Unfortunately, an important feature that these headsets do not necessarily have is a separate input for headset-dedicated audio so the grown-ups don’t have to listen to it. Still, a dedicated isolated input allows the child to continue on the airplane’s intercom. 

Of course, the most effective way to do that is with an intercom or audio panel that has multiple entertainment inputs that you can dedicate to your child’s intercom station. But for our purposes here, we would want a kid’s headset that has its own auxiliary music input jack. 

There’s Bluetooth, too, of course, but in reality we consider that as secondary because many kids’ audio devices don’t have wireless capability. Further, the only Bluetooth-equipped model in the evaluation pool was the Clark Pro-X2 (which isn’t really a youth-purposed set). Only the Softcomm had a wired 3.5-mm input jack. The Pilot USA PA-1151ACG (we didn’t fly with it) is also so equipped.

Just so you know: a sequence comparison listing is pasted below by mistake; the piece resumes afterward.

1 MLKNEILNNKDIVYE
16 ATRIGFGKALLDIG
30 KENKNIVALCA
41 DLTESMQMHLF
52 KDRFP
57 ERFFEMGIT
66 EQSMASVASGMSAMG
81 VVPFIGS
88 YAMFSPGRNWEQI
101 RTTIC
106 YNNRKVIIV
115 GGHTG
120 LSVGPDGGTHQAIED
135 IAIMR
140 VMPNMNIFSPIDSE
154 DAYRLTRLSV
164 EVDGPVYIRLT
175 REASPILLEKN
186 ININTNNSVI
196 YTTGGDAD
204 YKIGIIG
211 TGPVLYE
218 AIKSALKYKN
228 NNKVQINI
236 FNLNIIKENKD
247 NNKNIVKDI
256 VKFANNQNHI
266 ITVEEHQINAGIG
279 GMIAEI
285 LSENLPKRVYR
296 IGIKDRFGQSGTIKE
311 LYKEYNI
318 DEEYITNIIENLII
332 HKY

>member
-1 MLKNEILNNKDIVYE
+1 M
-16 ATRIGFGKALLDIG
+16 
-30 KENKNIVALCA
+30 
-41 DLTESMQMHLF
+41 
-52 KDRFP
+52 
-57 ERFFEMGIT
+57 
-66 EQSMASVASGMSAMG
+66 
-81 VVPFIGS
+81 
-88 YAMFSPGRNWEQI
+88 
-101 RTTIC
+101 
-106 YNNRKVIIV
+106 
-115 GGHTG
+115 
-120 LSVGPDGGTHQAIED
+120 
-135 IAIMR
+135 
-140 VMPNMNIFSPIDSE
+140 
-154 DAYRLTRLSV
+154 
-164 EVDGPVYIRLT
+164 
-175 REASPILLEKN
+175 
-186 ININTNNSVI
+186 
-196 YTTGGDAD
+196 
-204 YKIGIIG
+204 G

Herewith are Greta’s impressions and my observations during flight trials.


This was Greta’s favorite headset because it was the most comfortable of the three full enclosure models, perhaps due to its generously thick double-foam head pad. It weighs 16.5 ounces. It’s a passive headset, of course, but in kid language, yes, it blocked the most noise of the three. The tech specs say it has an NRR (noise reduction rating) of 23 dB. Not surprisingly it was the most expensive. 

The microphone boom is a flexible one-piece design that’s easy to manipulate into almost any position, and it holds. You know what happens with loose-fitting mic booms that drop below the lips—forget about hearing the kid’s mic audio. Unless they have, well, loud mouths. But that’s another reason for an intercom with passenger volume and squelch controls. It’s nice to have as much control over the audio in the cabin as possible.

The mono-only H10-13Y has a single volume control, a well-performing M-7A amplified electret microphone and gel-filled ear seals.